The TikTok logo may seem pretty simple, but there’s more to it than you might think. And while TikTok is the youngest of the social media giants, the TikTok logo has already undergone a few tweaks to come up with a punchy design that fits the TikTok vibe perfectly.
So what does the TikTok logo mean and why does it work so well? Below, we take a closer look at the evolution of the TikTok logo since its creation in 2016, as well as the meaning behind the design. For more logo inspiration, don’t miss our piece on the history of the YouTube logo. If you want to create your own designs, check out our logo design tips.
The history of the TikTok logo
TikTok was quite a unique social media platform when it hit the market in 2017. The micro video format clicked with a younger generation that wanted to do more than just share images of their dinner on social media – a generation that wanted to perform. As a result, the app quickly gained a following. But the TikTok logo actually predates the existence of TikTok as a brand.
It all started in 2016, when the Chinese company ByteDance launched an app called A.me. Soon the app was renamed Douyin, which means something like ‘vibrating sound’. What we know as the TikTok logo was actually created for this Chinese app, which is why it contains a musical note that appears to vibrate and also resembles a letter D.
The inspiration for the TikTok logo
While using a music note might seem a bit misleading considering TikTok is a video-based social media app rather than a music streaming service, it fits Douyin’s name and also makes sense considering that one of its main specialties of the app, at least initially, was lip syncing videos. It was the ability to add music and reuse sound from other videos on the platform that really helped the app take off.
The company itself says it wants a logo that “speaked to the stage that TikTok had created for so many talented people”. The result was “designed to inspire creativity and bring joy to fans and creators around the world”. Aww.
The designer, who does not name TikTok, apparently “chose the color black as the background of the logo to get users excited about the achievements behind the app.” Reasonable. Black also has the advantage of being different from the colors of one of the major established social media platforms, and perhaps even felt a bit rebellious. The cyan and fuchsia shadows were apparently inspired by the designer’s observation of the contrast between the dark background and lighting effects at live music concerts.
The first TikTok logo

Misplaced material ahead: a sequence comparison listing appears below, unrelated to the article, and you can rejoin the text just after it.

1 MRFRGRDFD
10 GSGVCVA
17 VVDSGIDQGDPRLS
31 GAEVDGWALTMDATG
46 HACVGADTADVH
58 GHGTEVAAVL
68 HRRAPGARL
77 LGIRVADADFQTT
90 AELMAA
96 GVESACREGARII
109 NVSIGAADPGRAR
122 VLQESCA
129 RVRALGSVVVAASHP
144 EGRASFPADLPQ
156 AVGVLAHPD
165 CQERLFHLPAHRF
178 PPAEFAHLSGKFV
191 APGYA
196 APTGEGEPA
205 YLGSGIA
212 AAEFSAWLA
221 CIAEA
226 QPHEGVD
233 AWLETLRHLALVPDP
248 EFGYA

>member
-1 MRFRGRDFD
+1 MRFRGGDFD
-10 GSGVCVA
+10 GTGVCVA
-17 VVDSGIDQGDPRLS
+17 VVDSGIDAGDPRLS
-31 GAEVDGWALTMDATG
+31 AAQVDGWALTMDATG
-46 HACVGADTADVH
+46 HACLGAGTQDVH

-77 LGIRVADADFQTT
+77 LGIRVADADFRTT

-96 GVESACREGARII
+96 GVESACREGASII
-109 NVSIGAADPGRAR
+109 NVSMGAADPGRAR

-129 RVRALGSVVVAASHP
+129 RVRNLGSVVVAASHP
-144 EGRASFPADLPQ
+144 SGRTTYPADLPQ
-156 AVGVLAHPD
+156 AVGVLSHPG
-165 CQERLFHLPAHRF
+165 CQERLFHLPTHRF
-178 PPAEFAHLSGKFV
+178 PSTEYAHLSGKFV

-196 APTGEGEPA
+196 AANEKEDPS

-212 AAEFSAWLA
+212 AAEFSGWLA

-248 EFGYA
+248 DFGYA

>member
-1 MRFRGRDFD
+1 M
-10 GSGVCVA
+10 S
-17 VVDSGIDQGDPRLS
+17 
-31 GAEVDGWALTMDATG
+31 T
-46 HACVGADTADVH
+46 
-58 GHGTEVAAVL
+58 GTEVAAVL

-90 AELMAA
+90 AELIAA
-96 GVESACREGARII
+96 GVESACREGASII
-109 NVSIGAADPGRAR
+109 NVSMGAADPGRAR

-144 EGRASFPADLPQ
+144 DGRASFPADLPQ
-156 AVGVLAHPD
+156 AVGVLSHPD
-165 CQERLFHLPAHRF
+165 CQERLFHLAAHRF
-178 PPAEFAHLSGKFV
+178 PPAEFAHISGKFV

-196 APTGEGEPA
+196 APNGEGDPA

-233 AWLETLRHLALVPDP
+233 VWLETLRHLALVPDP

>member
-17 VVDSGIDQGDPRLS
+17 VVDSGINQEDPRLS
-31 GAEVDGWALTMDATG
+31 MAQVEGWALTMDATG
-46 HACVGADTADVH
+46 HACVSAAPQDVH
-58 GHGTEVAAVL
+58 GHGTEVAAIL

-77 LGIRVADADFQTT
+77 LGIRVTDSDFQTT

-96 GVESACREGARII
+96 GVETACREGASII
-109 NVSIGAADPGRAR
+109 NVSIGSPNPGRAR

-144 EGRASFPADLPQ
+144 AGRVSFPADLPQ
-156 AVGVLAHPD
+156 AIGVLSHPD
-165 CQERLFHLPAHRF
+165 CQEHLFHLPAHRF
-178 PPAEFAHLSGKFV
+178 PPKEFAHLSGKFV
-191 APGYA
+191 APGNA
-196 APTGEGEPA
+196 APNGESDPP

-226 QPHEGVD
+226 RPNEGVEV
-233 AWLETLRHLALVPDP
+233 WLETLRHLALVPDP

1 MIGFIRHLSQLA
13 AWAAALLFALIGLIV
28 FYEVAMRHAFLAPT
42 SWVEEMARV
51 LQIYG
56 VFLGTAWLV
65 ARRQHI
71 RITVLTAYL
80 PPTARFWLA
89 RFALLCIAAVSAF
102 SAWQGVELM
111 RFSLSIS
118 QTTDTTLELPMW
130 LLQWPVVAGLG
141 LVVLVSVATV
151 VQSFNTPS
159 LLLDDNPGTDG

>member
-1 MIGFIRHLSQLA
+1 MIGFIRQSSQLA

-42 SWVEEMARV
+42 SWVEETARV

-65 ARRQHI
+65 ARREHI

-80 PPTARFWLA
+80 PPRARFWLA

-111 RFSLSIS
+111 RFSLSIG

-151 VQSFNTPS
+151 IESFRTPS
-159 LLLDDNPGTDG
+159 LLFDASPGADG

In 2017, ByteDance started its app outside of China as a separate app called TikTok after purchasing Musical.ly, a short video app based in Shanghai that already had a user base in the US. But it kept the same logo it used for its Chinese product, after all, a musical note has the advantage of being a universal symbol rather than being limited to a particular culture or language, so there was no problem that the logo didn’t work in the west.
The TikTok name was included below the logo, initially spelled as two words in a simple sans-serif font with square corners.
The TikTok logo today
By the end of 2018, TikTok had grown to 271 million users (it has since passed the one billion mark). It was then that the brand decided to spend a little more time finding the right font for the logo and created the TikTok wordmark that is still in use today. In the original logo, the text felt like an afterthought, haphazardly slung under the mark, which it probably was.
In the redesign, the text was made to look much more aesthetically connected to the glyph, with heavier lettering, and the space between TikTok was removed. A cyan and fuchsia shadow effect was added to the “O” to mirror to reinforce the connection and create a more cohesive whole.
Why the TikTok logo works
For most TikTok users, the resemblance of the TikTok logo to a ‘D’ and the representation of the meaning of ‘Douyin’ is irrelevant as they are not aware of the history of the TikTok logo and even of the existence of the Chinese app. Still, the logo seems to work perfectly, despite apparently being created in-house by an unnamed designer rather than a branding agency.
It does this because, perhaps unknowingly, the designer was using classic rules of logo design and color theory. The design is simple, clean and easy to interpret and remember. Meanwhile, black and white are bold, distinctly contrasting colors, while cyan and fuchsia, close to magenta, are complementary colors that create dynamic accents around the edge of the logo, adding depth and making the 2D design appear more 3D through the evocation of anaglyph 3D images.
Want to improve your own TikTok videos? One of the best ring lights can make a big difference when it comes to getting the right lighting.